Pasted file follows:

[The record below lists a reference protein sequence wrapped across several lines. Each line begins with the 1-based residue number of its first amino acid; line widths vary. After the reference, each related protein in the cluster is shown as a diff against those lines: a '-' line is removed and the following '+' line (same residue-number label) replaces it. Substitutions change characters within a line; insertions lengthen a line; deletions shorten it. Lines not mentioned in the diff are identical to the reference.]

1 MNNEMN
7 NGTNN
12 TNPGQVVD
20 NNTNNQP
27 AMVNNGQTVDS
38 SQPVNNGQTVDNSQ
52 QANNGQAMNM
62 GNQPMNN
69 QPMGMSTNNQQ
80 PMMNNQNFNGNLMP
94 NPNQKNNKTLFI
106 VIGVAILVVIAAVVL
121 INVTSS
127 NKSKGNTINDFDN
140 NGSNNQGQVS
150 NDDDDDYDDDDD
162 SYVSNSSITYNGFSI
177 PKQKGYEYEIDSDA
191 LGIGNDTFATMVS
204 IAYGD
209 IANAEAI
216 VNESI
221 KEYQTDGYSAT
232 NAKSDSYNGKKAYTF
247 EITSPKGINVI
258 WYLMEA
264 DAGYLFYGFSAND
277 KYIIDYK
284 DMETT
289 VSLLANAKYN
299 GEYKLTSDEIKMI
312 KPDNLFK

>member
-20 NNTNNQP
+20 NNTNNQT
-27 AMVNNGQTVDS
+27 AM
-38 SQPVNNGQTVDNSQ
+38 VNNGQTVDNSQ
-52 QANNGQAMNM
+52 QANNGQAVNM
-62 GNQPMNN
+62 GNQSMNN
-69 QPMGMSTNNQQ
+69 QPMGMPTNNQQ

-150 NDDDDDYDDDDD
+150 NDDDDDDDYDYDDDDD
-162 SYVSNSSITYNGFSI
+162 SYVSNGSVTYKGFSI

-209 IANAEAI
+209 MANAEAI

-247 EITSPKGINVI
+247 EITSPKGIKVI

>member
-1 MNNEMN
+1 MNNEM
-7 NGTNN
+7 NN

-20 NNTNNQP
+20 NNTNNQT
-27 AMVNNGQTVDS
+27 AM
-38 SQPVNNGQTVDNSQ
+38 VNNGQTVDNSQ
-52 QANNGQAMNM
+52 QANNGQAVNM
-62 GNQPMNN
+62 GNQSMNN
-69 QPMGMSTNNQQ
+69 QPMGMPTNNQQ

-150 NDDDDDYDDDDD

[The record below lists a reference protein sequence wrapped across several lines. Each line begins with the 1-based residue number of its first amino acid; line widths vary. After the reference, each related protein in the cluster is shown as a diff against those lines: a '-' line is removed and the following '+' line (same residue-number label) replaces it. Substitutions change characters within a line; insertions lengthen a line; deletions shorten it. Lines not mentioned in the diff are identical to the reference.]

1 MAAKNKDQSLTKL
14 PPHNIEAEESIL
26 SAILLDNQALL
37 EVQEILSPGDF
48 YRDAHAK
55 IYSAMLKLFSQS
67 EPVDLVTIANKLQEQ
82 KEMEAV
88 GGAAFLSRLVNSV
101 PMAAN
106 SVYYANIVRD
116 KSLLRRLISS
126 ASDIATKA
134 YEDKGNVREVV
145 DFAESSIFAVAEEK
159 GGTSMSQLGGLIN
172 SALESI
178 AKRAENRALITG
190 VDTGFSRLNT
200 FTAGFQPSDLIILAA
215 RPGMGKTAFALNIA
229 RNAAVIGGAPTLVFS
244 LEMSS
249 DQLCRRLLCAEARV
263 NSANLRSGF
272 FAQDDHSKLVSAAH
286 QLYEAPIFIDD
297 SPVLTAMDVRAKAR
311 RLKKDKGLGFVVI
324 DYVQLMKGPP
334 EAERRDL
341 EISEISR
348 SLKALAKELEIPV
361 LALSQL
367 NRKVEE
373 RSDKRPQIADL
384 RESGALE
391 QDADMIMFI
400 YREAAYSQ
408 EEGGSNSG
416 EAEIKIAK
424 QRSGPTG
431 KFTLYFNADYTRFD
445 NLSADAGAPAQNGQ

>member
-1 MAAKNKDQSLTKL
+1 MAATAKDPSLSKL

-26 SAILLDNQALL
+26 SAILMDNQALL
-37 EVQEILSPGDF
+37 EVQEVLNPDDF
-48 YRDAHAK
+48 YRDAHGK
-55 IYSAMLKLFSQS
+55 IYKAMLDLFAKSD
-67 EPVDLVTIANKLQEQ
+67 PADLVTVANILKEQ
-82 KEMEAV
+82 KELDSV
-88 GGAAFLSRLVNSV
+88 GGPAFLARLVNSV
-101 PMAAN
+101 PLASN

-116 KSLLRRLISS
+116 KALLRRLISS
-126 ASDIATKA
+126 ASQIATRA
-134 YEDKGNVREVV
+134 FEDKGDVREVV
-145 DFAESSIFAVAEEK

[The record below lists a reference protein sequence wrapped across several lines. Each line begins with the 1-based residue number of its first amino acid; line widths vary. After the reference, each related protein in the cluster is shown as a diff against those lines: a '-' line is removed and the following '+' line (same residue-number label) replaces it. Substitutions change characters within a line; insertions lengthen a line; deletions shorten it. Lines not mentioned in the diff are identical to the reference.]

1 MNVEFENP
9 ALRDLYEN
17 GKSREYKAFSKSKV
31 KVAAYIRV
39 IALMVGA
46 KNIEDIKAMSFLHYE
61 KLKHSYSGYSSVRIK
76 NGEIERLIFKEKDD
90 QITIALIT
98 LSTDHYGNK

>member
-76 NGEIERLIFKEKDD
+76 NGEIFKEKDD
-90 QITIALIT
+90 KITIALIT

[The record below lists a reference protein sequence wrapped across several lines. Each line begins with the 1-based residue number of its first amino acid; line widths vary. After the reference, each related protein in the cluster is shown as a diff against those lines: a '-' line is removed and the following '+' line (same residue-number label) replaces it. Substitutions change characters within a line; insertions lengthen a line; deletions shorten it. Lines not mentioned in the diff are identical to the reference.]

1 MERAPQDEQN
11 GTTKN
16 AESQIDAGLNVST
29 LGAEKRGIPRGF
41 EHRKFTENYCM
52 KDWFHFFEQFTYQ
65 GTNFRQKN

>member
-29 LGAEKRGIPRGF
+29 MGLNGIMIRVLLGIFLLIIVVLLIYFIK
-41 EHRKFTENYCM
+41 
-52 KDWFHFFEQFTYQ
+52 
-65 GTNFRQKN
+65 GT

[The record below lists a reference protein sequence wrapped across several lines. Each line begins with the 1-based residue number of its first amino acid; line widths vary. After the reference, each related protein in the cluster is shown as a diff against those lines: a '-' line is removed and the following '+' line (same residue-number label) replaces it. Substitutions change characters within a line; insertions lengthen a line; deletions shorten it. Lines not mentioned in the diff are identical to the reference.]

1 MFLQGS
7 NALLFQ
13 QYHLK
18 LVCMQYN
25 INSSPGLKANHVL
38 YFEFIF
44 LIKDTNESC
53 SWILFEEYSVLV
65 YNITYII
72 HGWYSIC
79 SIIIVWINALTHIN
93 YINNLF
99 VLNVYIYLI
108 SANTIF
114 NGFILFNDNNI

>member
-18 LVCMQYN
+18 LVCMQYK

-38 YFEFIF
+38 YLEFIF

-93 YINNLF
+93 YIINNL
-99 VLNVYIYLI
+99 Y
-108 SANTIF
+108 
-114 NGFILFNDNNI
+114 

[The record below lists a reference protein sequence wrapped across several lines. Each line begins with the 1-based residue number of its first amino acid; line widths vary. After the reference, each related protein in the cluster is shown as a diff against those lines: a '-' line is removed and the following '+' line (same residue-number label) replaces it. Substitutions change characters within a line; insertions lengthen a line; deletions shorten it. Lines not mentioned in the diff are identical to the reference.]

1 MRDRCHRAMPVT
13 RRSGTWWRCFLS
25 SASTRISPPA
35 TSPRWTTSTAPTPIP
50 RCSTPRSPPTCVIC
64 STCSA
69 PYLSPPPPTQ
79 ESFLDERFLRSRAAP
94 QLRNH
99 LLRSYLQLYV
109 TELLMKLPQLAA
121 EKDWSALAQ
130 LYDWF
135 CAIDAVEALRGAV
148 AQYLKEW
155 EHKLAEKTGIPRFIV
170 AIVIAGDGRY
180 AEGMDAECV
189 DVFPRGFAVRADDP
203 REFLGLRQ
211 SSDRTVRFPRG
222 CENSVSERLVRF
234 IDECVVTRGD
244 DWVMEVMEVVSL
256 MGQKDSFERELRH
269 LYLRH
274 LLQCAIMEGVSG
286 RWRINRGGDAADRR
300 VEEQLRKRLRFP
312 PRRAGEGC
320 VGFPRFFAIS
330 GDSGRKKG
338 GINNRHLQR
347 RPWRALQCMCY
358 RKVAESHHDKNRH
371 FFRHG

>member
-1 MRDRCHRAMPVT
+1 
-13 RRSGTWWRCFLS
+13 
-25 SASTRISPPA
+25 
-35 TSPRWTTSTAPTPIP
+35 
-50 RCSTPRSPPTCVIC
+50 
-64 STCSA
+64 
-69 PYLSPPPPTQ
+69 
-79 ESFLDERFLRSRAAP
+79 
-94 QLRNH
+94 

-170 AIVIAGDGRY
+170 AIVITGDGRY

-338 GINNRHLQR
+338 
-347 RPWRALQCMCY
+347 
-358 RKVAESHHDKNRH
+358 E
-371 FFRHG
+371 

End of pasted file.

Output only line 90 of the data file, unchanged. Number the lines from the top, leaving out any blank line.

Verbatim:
172 SALESI